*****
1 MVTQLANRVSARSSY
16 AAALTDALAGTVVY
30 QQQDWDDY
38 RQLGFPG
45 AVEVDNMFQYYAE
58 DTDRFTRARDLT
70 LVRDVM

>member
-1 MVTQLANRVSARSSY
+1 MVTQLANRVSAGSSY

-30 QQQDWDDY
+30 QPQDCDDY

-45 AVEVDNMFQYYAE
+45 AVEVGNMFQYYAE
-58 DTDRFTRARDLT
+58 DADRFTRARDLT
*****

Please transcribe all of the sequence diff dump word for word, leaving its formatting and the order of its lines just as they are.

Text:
1 MVTQLANRVSARSSY
16 AAALTDALAGTVVY
30 QQQDWDDY
38 RQLGFPG
45 AVEVDNMFQYYAE
58 DTDRFTRARDLT
70 LVRDVM

>member
-1 MVTQLANRVSARSSY
+1 MVTQLANRVSAGSSY

-30 QQQDWDDY
+30 QPQDCDDY

-45 AVEVDNMFQYYAE
+45 AVEVGNMFQYYAE
-58 DTDRFTRARDLT
+58 DADRFTRARDLT